August 3, 2009

Gene Variants Linked to Blood Pressure in African-Americans

Photo of an arm in a blood pressure cuff

Scientists have identified several genetic variants associated with blood pressure in African-Americans. The results of this new genome-wide study offer potential clues to treating and preventing chronic high blood pressure, or hypertension.

About one-third of adults nationwide has hypertension, a major risk factor for heart disease, stroke or kidney disease. The condition is especially common among African-Americans. About 39% of African-American men and 43% of women have high blood pressure. Although diet, physical activity and obesity all contribute to risk of hypertension, researchers believe that genetics also plays an important role.

In 2 earlier international studies, reported in May, scientists used genome-wide analyses to pinpoint 13 genetic variants associated with blood pressure and hypertension in primarily European and South Asian populations. A new study—published in the July 17, 2009, online edition of PLoS Genetics—is the first genome-wide association study to look for similar links in an African-American population.

A research team led by investigators at NIH's National Human Genome Research Institute (NHGRI) analyzed DNA samples from 1,017 African-American men and women, half of whom had hypertension. Partial funding for the work came from NIH's National Institute of General Medical Sciences (NIGMS) and National Center for Research Resources (NCRR), along with NHGRI.

In their analysis of more than 800,000 genetic markers called single-nucleotide polymorphisms (SNPs), the researchers identified 5 genetic regions with SNPs that were significantly associated with systolic blood pressure—the pressure when the heart beats while pumping blood. However, no genetic variants were significantly linked with diastolic blood pressure—the pressure in large arteries when the heart rests between beats—or with combined systolic/diastolic blood pressure.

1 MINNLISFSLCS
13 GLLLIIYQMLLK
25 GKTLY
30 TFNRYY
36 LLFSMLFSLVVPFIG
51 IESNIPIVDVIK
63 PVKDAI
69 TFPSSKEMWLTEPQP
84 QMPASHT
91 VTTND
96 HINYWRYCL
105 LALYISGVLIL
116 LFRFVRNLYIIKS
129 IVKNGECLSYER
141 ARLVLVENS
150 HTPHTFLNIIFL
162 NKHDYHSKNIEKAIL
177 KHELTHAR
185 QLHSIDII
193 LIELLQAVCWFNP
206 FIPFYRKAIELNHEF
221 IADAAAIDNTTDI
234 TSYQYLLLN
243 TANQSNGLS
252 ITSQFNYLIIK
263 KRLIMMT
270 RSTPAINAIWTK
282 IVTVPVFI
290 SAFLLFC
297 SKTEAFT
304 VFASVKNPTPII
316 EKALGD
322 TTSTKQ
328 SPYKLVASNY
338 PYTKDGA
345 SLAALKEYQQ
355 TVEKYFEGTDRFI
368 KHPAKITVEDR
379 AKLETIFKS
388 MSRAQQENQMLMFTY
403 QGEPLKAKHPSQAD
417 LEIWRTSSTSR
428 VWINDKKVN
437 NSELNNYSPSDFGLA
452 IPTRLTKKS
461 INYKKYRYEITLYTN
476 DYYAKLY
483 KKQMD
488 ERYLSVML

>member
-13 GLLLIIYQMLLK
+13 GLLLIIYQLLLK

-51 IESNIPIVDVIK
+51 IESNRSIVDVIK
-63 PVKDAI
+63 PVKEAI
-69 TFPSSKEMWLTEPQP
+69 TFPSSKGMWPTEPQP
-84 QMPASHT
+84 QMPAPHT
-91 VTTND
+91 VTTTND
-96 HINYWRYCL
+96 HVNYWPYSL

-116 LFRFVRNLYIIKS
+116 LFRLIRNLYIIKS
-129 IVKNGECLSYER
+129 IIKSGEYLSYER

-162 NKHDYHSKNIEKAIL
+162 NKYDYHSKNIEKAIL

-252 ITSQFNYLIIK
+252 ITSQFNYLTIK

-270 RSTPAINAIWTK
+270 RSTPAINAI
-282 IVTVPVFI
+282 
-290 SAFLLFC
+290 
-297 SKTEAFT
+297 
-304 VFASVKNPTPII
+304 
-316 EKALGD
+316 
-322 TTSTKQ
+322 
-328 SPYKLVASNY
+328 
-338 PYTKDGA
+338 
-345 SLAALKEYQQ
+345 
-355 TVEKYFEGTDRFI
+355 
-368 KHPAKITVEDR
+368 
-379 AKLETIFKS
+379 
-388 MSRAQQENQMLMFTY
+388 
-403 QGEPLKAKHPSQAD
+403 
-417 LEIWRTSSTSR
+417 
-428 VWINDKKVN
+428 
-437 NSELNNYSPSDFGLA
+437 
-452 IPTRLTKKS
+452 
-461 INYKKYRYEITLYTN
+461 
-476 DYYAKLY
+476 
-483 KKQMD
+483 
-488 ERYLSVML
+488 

Further analysis showed that the 5 implicated regions contained or were near genes that code for proteins already thought to affect blood pressure. Additional study revealed that all of the variants are likely involved in biological pathways and networks related to blood pressure and hypertension. An existing class of anti-hypertension drugs, called calcium channel blockers, already targets 1 of the genes. The additional genes may point to new avenues for treatment and prevention.

To follow up and expand on their findings, the researchers next scanned DNA samples from 980 West Africans with and without hypertension. The analysis showed that some of the genetic variants detected in African-Americans were also linked to blood pressure in West Africans.

“Although the effect of each individual genetic variant was modest, our findings extend the scope of what is known generally about the genetics of human hypertension,” says senior author Dr. Charles Rotimi of NHGRI.

“We hope these findings eventually will translate into better ways of helping the millions of African-Americans at risk for hypertension, as well as improved treatment options for other populations,” adds Dr. Eric Green, scientific director of NHGRI.

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